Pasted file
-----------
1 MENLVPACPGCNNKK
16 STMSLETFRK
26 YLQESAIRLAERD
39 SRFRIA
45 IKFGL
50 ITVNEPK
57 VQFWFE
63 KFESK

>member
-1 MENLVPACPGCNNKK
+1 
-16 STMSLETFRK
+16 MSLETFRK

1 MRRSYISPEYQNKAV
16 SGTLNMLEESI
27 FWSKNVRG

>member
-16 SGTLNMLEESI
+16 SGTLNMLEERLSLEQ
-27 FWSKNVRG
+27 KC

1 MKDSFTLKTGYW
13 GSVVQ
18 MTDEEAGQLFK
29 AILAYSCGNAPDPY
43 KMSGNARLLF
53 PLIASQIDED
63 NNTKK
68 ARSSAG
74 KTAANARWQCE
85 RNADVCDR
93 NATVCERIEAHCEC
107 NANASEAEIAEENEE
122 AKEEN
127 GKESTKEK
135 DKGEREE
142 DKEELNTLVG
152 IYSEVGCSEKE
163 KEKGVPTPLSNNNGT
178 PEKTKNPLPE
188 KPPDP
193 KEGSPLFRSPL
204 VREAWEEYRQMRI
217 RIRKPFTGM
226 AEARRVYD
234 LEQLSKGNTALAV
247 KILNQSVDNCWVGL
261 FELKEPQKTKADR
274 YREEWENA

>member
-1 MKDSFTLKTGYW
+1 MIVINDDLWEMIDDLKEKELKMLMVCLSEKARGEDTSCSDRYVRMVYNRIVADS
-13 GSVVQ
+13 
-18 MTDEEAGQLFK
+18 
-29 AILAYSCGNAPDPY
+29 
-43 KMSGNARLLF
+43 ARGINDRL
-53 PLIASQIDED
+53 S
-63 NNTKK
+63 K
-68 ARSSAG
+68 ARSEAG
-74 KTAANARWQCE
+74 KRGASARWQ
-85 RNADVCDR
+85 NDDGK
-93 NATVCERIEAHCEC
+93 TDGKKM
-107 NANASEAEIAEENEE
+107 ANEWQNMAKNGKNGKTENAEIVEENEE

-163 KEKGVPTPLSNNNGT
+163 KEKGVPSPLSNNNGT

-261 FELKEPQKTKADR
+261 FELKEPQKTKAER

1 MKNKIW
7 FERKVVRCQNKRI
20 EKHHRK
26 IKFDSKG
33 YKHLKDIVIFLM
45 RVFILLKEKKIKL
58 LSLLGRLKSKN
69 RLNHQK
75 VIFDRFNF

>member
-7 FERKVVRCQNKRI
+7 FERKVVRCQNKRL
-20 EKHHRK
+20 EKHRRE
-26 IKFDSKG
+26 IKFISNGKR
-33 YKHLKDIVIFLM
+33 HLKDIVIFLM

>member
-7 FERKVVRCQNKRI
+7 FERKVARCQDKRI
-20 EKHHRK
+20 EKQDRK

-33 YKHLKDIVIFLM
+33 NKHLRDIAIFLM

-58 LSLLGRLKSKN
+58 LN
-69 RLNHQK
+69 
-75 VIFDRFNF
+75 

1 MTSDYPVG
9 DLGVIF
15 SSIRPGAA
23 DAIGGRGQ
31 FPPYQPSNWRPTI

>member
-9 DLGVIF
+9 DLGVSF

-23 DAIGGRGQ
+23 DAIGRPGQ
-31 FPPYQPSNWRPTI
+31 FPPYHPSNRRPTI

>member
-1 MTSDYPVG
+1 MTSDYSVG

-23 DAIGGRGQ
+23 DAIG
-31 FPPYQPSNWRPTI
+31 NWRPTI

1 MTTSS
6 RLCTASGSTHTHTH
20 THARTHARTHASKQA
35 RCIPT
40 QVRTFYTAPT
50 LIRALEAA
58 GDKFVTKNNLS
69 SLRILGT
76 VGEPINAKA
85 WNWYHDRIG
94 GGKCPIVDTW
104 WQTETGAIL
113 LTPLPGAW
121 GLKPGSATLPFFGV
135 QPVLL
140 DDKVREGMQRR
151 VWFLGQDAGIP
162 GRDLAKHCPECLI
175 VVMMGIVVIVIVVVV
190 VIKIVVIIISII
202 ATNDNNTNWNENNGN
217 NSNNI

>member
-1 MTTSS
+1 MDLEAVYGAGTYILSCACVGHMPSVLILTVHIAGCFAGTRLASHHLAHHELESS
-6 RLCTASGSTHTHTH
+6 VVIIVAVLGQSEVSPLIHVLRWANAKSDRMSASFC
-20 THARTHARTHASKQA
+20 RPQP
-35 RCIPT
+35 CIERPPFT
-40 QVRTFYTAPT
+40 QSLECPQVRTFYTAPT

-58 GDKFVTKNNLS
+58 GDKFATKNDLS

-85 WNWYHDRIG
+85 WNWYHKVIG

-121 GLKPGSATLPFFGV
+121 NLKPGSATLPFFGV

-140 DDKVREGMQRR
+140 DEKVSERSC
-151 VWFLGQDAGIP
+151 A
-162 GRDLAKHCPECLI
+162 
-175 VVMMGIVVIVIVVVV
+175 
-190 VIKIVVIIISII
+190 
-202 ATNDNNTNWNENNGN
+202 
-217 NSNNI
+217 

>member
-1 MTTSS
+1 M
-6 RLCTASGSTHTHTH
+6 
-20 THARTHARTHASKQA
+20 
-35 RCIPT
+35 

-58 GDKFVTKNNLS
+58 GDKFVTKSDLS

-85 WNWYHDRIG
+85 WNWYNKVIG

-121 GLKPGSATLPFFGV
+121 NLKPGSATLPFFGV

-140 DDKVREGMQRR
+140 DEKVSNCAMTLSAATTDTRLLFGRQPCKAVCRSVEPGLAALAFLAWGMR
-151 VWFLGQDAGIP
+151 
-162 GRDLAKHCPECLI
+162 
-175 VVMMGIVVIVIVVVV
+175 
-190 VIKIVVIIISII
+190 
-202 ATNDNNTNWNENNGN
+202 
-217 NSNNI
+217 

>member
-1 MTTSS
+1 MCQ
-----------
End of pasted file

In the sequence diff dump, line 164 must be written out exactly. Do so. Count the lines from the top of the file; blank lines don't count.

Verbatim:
-85 WNWYHDRIG